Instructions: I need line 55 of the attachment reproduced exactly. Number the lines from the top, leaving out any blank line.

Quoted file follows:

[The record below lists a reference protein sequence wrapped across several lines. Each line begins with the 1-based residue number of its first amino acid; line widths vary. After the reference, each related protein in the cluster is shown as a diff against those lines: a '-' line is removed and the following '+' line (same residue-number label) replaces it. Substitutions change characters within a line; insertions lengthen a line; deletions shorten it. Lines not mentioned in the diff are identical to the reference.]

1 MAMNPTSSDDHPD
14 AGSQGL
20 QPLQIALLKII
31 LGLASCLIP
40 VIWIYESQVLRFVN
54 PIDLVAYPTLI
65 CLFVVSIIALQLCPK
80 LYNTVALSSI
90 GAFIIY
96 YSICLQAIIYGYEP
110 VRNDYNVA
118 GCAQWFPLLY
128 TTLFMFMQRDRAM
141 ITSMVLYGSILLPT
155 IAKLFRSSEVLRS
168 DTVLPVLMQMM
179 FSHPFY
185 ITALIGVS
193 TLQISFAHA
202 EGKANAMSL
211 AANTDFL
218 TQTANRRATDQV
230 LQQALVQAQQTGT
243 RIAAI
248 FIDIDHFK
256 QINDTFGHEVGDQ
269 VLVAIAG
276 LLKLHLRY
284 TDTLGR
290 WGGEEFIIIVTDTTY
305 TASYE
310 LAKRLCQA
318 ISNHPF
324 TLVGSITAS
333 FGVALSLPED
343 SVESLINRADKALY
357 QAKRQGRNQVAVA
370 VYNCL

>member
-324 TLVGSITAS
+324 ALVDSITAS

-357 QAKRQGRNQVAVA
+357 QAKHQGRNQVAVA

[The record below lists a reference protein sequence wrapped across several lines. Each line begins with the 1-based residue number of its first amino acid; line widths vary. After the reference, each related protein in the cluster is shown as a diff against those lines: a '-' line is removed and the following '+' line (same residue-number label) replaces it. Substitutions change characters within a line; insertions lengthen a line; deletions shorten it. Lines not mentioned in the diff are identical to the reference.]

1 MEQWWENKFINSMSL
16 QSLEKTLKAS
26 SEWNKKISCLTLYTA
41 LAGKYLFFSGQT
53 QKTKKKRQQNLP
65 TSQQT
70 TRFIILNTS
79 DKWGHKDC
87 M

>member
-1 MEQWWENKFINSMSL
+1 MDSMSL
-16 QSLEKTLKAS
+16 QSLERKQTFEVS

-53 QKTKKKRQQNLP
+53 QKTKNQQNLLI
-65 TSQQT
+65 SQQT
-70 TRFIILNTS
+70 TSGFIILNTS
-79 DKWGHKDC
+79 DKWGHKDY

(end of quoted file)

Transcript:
>member